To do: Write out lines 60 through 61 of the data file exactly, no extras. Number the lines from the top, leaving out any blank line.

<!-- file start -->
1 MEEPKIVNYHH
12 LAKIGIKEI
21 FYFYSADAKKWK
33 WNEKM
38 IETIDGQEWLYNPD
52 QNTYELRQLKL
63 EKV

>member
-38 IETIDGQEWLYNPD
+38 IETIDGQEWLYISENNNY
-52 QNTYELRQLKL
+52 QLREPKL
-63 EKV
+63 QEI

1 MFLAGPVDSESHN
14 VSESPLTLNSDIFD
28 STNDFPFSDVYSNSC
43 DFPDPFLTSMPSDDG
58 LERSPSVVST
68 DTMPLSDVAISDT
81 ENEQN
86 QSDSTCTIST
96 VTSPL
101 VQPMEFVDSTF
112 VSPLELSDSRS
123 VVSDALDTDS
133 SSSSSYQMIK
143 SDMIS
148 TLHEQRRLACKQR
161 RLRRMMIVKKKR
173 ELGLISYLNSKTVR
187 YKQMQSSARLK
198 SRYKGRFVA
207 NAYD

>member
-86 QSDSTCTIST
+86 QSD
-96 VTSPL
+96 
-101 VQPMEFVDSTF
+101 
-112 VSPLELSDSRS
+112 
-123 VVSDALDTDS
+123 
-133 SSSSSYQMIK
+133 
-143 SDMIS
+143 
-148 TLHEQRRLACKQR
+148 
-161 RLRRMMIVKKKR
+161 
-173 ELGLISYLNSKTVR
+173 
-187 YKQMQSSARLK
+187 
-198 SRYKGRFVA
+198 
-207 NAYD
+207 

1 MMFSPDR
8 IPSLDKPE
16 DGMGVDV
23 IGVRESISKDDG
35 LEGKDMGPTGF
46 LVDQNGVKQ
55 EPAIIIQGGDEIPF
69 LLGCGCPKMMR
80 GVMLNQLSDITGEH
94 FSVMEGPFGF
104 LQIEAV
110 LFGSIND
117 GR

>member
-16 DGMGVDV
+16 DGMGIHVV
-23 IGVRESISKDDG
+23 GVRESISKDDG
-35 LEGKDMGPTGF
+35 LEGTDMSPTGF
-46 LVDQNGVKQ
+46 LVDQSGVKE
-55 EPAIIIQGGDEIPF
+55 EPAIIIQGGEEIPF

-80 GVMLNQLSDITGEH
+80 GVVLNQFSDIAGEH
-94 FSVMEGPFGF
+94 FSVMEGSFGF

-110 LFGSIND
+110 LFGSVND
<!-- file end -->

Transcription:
-207 NAYD
+207 